NASHVILLE (BP) — As Joe Wright Jr. and his wife Pennie worshiped with a Southern Baptist congregation of 12 members in the Tennessee Delta just a few weeks ago, the pastor’s participation was noticeable.
“We sat there and watched the pastor open his hymnbook and without a piano, he led those 12 people in about three songs,” said Wright, in his fourth month as executive director of the Bivocational & Small Church Leadership Network (BSCLN). “When he was done, he shut the hymnbook, and he said let’s pray. And he prayed, and he said, ‘It’s time for the preaching.’ And he opened the Bible, and then he preached.”‘
“I sat there during that whole time, and not only did I worship with him, but my heart was broken that he needed resources,” Wright said, describing the church as faithful. “That’s the driving vision for this, and for me, to be able to provide resources and educational opportunities for leaders and pastors, and primarily bivocational pastors.”
Utilizing a love for small churches that Wright has perceived among Southern Baptists, the BSCLN is planning an educational initiative to provide free video training and mentoring to small-church and bivocational pastors and leaders by key church leaders from across North America, Wright told Baptist Press.
A quarter of the approximately 46,125 Southern Baptist churches and missions report Sunday School attendance of one to 24 individuals, Wright said, based on current Southern Baptist Convention Annual Church Profile reporting. Another 26 percent have less than 50 in Sunday School. About 83 percent of churches have less than 125 in Sunday School, with only one percent of Southern Baptist congregations serving 1,000 or more.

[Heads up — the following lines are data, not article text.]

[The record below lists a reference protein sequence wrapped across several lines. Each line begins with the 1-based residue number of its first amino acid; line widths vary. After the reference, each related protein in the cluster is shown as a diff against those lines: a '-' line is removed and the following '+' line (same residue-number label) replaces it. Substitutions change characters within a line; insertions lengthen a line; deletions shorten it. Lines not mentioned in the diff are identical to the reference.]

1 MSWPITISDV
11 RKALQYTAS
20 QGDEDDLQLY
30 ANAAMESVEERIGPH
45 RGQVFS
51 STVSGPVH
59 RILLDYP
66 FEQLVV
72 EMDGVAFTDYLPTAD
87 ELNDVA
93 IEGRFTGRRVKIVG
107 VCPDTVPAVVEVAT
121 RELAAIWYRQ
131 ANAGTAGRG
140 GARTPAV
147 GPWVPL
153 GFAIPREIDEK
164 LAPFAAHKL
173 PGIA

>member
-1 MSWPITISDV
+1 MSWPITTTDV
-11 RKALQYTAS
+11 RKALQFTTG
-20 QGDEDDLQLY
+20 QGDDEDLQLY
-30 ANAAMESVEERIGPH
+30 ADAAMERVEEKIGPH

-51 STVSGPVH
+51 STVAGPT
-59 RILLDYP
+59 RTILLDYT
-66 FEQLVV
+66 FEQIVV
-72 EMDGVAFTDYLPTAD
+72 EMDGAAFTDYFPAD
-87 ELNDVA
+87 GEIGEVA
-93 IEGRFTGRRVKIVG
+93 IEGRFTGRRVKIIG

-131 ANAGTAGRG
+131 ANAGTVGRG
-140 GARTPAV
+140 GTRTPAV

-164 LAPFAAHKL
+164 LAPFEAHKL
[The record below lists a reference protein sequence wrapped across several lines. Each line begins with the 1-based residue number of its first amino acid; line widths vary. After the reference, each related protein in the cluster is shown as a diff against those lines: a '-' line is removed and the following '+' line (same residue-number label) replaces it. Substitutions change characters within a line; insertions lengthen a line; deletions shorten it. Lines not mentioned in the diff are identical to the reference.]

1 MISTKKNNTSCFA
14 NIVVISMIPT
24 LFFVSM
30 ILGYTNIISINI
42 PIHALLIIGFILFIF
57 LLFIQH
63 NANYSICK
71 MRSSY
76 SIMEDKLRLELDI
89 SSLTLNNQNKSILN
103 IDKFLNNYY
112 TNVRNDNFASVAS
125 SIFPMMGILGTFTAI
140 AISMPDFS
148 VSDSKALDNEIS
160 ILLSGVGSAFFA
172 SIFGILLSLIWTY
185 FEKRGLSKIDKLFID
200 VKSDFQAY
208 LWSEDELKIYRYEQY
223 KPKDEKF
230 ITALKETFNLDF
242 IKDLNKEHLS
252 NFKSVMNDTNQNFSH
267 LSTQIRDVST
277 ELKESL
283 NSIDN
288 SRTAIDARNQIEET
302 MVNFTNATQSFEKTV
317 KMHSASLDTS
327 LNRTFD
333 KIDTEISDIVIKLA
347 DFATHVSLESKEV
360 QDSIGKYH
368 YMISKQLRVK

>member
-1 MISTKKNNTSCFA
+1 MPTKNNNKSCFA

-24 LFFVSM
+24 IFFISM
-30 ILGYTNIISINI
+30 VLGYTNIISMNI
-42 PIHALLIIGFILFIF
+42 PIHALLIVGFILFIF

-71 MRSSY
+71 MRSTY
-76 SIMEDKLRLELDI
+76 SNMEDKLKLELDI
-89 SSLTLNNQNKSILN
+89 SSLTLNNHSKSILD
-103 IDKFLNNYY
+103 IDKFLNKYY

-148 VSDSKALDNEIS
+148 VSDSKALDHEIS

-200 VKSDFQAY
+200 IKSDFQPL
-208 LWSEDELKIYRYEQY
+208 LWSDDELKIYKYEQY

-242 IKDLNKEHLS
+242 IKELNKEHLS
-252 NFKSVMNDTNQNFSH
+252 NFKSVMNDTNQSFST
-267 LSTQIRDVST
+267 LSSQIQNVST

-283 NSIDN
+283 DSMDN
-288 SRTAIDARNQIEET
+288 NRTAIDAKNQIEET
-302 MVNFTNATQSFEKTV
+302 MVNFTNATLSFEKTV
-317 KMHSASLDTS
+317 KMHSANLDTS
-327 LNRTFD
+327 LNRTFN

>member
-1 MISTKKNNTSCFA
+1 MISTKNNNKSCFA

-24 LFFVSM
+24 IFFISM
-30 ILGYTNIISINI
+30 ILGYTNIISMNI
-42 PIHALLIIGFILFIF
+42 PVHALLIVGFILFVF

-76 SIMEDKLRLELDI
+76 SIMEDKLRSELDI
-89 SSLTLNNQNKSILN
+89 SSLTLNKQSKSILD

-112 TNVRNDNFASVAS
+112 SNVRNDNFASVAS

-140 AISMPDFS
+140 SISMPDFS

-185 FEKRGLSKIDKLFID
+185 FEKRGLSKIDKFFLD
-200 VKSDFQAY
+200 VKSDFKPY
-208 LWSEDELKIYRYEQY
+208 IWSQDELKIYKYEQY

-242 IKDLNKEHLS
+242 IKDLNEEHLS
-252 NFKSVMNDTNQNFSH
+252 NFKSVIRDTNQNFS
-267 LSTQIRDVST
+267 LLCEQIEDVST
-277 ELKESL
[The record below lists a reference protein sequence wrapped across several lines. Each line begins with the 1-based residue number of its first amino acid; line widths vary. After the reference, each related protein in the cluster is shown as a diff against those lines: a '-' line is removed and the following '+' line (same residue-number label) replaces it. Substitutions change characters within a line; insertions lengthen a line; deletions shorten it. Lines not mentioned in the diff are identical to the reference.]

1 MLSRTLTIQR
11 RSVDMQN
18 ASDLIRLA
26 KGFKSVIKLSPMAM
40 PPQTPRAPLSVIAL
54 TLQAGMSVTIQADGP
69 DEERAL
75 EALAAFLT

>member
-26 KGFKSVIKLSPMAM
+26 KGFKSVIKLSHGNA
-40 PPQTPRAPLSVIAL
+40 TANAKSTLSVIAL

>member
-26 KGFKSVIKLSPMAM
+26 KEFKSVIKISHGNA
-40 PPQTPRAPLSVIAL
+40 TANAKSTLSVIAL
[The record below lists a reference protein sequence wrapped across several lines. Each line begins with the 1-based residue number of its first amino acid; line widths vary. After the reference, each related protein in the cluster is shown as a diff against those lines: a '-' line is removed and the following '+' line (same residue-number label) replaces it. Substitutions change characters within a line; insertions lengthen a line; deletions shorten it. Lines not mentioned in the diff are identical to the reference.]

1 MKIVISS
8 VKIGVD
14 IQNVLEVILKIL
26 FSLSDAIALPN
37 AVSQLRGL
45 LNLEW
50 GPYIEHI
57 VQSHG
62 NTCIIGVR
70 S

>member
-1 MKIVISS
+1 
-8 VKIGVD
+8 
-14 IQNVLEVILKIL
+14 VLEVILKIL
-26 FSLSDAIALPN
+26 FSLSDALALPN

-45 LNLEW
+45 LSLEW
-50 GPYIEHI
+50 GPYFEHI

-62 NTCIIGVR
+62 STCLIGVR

Larger churches “are the mountains of our convention,” Wright said, “but the small hills and vales are the small churches. And the mountains are not majestic without the foothills of the small churches. And that’s my burden.
“If we lose the small churches in our convention,” Wright said, “we lose 83 percent of our churches. We lose one half of the Cooperative Program. We lose one half of the baptisms. I think we lose a great portion of the vitality, and the strengths, and just the spiritual foundation of who we are as Baptists. It all comes out of the fiber and the fabric of the small church.”
The free training will join 116 free resources currently available on the BSCLN website, including books and articles, and a complimentary thumb drive of all resources for pastors and leaders without internet access. Wright’s goal is 2,000 online resources at smallchurch.net, with hard copies of certain resources also available.
“What we’d like to be able to do at this point is walk into a local association office, meet with six or eight small-church pastors, open up a laptop, dial in, connect with one of these men or women who are great educators, and let them speak by video conference to these six or eight people from small churches,” Wright said of the initiative. “BSCLN can facilitate that.”